My wife and I recently took a vacation to an all-inclusive resort in Jamaica. Before I left, I browser Beer Advocate to see what beers I might be able to find and try during my visit. The day before we left, we hired a tour guide to take us to a few nearby sights. On the way back, I asked him to stop somewhere that I could buy as many different Jamaican beers as possible. He took us to a supermarket. For $12, I had pretty much one of every beer they offered. In this post, I will share my thoughts on all of them.
Red Stripe and Red Stripe Light
These can be summed up pretty easily. They’re indistinguishable from any mass-produced lager made in the United States. They’re not especially hoppy, or particularly malty. I think I picked up some corn in the flavor, but I can’t swear to that. If you’ve tried Red Stripe here in the US, then you know what this tasted like. I’ll give both variants of Red Stripe a solid 5/10. They’re not bad, for what they are. They’re nothing great, either.
BTW, in Jamaica if you ask for a “Steel Bottom” they will pour overproof rum in the bottom of a glass and fill it with Red Stripe. This makes Red Stripe slightly more tolerable.
Red Stripe Light – Apple
Although I wouldn’t drink them regularly, I have enjoyed beers like Redd’s Apple Ale and Shock Top Honey Crisp. They’re pleasant and easy to drink.
Red Stripe Light Apple is a light gold colored beer with a champagne-like white head that doesn’t last for more than a few seconds.
The aroma, for a light beer, was amazing. It was a fake apple aroma, to be sure. It smelled just like a green apple Jolly Rancher candy. I wanted to start gulping it down immediately.
Imagine my disappointment when the very clear apple aroma didn’t translate into the flavor. This tasted like plain Red Stripe Light (which is pretty plain already, itself).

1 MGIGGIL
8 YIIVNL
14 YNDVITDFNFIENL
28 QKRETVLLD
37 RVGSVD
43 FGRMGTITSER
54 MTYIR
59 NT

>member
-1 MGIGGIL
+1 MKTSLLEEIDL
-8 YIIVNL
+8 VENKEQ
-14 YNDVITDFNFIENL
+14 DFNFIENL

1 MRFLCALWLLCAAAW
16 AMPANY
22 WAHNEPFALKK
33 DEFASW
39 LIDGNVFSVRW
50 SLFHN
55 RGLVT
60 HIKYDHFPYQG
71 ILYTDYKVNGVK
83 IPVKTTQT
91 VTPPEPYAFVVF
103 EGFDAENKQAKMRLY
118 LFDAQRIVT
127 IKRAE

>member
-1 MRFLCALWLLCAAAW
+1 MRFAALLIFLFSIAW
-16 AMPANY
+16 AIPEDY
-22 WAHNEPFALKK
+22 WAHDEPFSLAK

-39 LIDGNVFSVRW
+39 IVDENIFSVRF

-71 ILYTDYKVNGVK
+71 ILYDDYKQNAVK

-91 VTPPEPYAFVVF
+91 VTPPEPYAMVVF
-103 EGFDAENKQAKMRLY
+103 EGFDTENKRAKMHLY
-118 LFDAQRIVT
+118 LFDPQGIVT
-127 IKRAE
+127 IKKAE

I’d rate this a 4/5, just because it teased something it didn’t deliver. Had it delivered, who knows how high that rating might have been.
Red Stripe Light – Ginger
I was curious about this one, because you never see ginger-flavored beers in the U.S. (or rather, they’re rare). You hear about them in other countries, like England.
The ginger flavor was very subtle in this one. If you want to approximate the flavor, buy some of your favorite ginger ale and any “light” macro brew such as Bud Light or Red Stripe Light. Pour about two inches of ginger ale in a pint glass, and fill the rest with the light beer. What you have will be more or less identical to this.
How do I know that? The resort I stayed in offered this as an option. The bottled Red Stripe Light Ginger and the regular Red Stripe Light with some ginger ale in it were indistinguishable. The ginger flavor in either is very, very subtle.
This gets a 5.5/10, only because the ginger does add a very slight complexity to the base flavor of Red Stripe. In other words, any subtle change improves it… and this is a very subtle change.
The name of this one invoked images of an American Indian reservation. Even the label, with the sunrise image at the top and the map of Jamaica at the bottom was intriguing.
The beer pours a very heavily carbonated straw yellow with a thick white head that takes a while to dissipate.
The aroma reminds me of any macro brew lager like a Miller, Coors, or Budweiser. Nothing offensive about it, but nothing compelling.
The flavor is mild, malty, and otherwise non-descript. It’s a competent lager, and something anyone can drink as easily as a macro brew. It’s not a bad beer, but I don’t imagine myself ever buying a six-pack of it if I bump into it on a store shelf here at home.
Overall, it’s another 5/10 beer.
Coming Up in Part 2
Tomorrow night, I’ll post the second installment of this article, in which I talk about Red Stripe Bold, Arthur Guinness Day Foreign Extra, and another Jamaican Guinness variety.
On Wednesday night, we’ll look at two Jamaican beers that are now on my “favorite beers” list.